11

Your best bet is to use an environment (eg FireFox) in which eval() can be overridden by using a proxy function, and the function just prints the output. That way, there is no risk in missing anything, even if the malware aliases it. Unfortunately, eval() is not designed to be overridden (and I believe is explicitly forbidden by recent ECMAScript spec), ...


11

Why limit yourself to static deobfuscation? If you run that script through a JavaScript debugger and break on the return statement, you can see that _0xf81fx1 = function myFunction(){var x=5;return x}, which was the plain-text of the function before it was obfuscated. Furthermore, if you run it through http://jsbeautifier.org, the last line of the output is:...


11

Got it. Here's how to calculate, using your first string as a simple example: 1f456e01 First, we rearrange the packet, omitting the checksum. 1f 01 Then prepend the values A3 02: a3 02 1f 01 Then calculate the checksum by starting with a sum of 0, multiplying the sum by 33 (decimal) each time and adding the value of the next byte. Here it is in C ...


8

jsbeautifier.org is not the source for JS deobfuscation, actually. See this question for more details Analyzing highly obfuscated JavaScript After multiple de-obfuscations, it seems that code behind is: //eval function myFunction(){var x=5;return x} http://jsunpack.jeek.org/?report=24921f4d96d1e05abfc0affd2233bd69874056c9


8

Almost any multi-byte instruction can be used as an overlapping instruction in x86/x86_64. The reason is very easy: x86 and x86_64 instruction sets are CISC. Which means, among other things, that the instructions doesn't have a fixed length. So, as the instruction are variable length, carefully writing that machine code, every instruction is susceptible of ...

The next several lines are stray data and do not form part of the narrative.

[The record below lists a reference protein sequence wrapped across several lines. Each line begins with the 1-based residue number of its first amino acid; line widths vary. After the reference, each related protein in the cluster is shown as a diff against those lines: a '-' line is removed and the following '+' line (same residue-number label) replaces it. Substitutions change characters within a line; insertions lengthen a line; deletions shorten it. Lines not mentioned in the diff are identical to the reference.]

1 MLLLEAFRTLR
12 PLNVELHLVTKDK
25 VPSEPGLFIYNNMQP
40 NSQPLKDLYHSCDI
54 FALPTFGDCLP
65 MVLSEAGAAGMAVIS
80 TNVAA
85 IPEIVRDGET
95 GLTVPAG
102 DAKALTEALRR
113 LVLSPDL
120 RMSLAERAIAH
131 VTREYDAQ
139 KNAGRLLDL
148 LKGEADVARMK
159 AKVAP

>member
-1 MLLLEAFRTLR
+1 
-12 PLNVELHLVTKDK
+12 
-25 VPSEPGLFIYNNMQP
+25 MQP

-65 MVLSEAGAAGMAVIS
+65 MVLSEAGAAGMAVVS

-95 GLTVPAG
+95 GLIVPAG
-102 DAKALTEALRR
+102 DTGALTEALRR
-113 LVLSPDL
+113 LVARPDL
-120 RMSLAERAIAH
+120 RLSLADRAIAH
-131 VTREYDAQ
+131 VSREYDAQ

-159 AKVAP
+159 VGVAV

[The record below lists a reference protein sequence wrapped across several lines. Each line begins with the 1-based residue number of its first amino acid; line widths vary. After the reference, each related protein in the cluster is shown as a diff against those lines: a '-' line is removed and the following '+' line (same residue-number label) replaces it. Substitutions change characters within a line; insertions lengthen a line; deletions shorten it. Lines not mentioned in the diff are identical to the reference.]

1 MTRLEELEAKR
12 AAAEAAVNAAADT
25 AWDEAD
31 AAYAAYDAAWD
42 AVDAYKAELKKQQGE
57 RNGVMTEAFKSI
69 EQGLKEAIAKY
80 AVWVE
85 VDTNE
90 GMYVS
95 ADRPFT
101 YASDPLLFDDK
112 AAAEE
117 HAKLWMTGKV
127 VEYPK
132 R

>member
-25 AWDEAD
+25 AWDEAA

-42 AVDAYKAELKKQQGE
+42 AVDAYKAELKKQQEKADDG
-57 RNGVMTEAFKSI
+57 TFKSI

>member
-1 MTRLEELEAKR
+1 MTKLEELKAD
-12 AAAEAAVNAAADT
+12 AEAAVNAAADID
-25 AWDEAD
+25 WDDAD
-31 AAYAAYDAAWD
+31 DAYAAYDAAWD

8

Well, after online tools, You may use Revelo by KahuSecurity http://www.kahusecurity.com/tools/Revelo_v0.5.1.zip It's have less automation in process, but more powerful in de-obfuscation of customized js. Documentation is included in ZIP, you also may see examples of it's usage in Kahu blog as well: http://www.kahusecurity.com/ p.s. don't forget to use VM!


8

Use android-ndk, https://developer.android.com/ndk/downloads/index.html. You can use the toolchains inside the ndk to perform the type of disassembling you want to. For e.g. if I decompile an apk and get a .so library out of it, I will do : ./android-ndk-r15b/toolchains/arm-linux-androideabi-4.9/prebuilt/darwin-x86_64/bin/arm-linux-androideabi-objdump -T "...


7

You might be lucky trying either JSDetox, http://www.relentless-coding.com/projects/jsdetox, which is an automated javascript+html unpacker in Ruby, or my own library which is work-in-progress and only supports javascript (but does a bit more than JSDetox), https://github.com/jbremer/jsunpck. For JSDetox you can give the html as input through the ...


7

You can give a try to binwalk. This tool is able to do a wild guess about the encryption/compression routine used, with the -BE option.


7

I'd assume the first byte is a message type ID, the 2nd and 3rd bytes are checksum, and the rest is payload. As the game is probably an i386 game, the payload ought to be little-endian. Now, if we compare your first 4 examples, with bytes 2 and 3 written as a 16-bit-int, we have: 1f 6e45 01 1f 6e46 02 1f 6e49 05 1f 6e4b 07 1f 6e4c 08 in these cases the ...


6